Review of A Man, by Keiichiro Hirano,
Translated by Eli K.P. William
by Hardy Griffin
Keiichiro Hirano’s first novel translated into English, by Eli K.P. William, is a deep exploration of identity in present-day Japan.
The Prologue begins “The protagonist of this story is someone that I have been fondly calling ‘Kido-san.’” This is the novelist speaking directly to us, describing how he came to meet the character, Kido, in a bar. And it turns out Kido is quite a character – the novelist listens as Kido and the bartender talk, until “at some juncture, I couldn’t help but laugh and found myself joining the conversation.” Hirano says Kido “wasn’t what you would call strikingly handsome, but his face had a certain air of sophistication that went well with a dim bar.” Later, when the two have moved away from the bartender and are speaking alone, Kido apologizes. “I frowned, unsure why he was apologizing, when he told me that his real name was Akira Kido, thereby admitting that the name he had just told me [and the bartender] was a false one.”
There’s something simultaneously disarming and unsettling about a novel that begins with such a conversation between the novelist and the protagonist. This is compounded when Kido does not make an appearance throughout the first two chapters, which are instead focused on Rié, a woman who runs her family’s stationary store in Town S, as she falls in love with and marries Daisuké Taniguchi, who works for the local lumber company.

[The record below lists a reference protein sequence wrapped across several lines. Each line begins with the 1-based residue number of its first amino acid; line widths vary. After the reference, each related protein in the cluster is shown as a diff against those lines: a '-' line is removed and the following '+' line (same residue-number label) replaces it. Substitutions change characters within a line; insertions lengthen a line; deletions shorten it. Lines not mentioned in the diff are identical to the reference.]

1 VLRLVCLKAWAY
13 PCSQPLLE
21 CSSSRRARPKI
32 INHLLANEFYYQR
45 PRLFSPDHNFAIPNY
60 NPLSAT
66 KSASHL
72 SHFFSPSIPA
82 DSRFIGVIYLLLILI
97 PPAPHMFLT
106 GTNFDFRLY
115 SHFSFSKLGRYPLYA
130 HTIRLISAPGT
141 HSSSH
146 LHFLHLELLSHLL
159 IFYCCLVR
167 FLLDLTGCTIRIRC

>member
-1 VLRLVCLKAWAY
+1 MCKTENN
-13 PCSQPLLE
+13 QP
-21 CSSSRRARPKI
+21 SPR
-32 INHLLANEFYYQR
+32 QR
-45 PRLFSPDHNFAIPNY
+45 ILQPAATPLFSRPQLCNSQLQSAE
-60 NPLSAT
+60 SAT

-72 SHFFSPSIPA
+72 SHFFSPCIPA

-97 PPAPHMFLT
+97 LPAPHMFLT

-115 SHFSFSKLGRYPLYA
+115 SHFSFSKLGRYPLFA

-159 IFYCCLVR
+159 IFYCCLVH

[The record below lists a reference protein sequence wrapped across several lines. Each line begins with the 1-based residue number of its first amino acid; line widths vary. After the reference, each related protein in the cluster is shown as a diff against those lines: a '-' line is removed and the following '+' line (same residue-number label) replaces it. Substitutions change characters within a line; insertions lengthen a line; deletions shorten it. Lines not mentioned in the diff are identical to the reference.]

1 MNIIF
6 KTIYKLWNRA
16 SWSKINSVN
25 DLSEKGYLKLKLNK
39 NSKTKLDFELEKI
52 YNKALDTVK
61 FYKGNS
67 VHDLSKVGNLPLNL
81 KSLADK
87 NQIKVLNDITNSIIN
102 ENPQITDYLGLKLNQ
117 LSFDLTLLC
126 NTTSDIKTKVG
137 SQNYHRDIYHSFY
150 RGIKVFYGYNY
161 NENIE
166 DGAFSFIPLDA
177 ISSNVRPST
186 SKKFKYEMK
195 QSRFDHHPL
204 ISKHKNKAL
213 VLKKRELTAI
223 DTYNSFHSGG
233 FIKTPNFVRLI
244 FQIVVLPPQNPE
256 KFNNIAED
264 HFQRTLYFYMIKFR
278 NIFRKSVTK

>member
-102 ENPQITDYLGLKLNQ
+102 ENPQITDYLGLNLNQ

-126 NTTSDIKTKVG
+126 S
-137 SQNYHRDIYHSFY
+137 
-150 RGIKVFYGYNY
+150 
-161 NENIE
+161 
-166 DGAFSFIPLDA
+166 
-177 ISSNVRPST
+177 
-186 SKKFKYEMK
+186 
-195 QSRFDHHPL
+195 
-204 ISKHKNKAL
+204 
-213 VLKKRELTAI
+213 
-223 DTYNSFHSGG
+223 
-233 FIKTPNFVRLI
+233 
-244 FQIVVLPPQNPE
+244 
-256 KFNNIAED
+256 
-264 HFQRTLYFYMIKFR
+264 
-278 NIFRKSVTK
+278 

This is Rié’s second marriage, as she divorced her first husband after their second child died of a brain tumor. Some of the best writing in the novel describes Rié’s struggle with the loss of this child, Ryo – as the proximity of the names suggests, she often identifies with her dead child and in a contradictory way, the richness of her character arises from the hollowing out this loss has caused.
Daisuké is in every way a kind, warm man during their courtship and then in their marriage. His one quirk is that he has fallen out with his family and he asks Rié never to contact them. This is simple enough until he is crushed to death under a fallen tree, at which point Rié reaches out to Daisuké’s brother. But when the brother comes to see her and sees a picture of Rié and Daisuké together, he says that’s not Daisuké Taniguchi. Rié then hires the lawyer Kido to try and track down who her husband really was.
Kido becomes almost obsessed with the man posing as Daisuké Taniguchi who, it turns out, has taken on multiple different identities before settling into this one and finding a brief happiness with Rié in Town S. It turns out that Kido himself has a central identity conflict, for even as he was born in Japan and identifies as Japanese, his parents are of Korean heritage and so he is Zainichi. This difference threatens his marriage and leads to a flirtatious friendship with the younger Misuzu, who takes up the anti-nationalist cause of the zainichi.
I was surprised at the depth of this novel, hidden behind such a simple title. It explores what a name and identity mean and whether this can all be changed with a new name and new identity. But more than this, the novel takes a very specific, intricate story to in fact examine that fundamental question of fiction – can a lie carry more truth than the truth itself? Does the weight and strength of Rié’s experience make her Daisuké Taniguchi more real than a man who happened to be born with that name? A Man is absolutely worth reading to find out.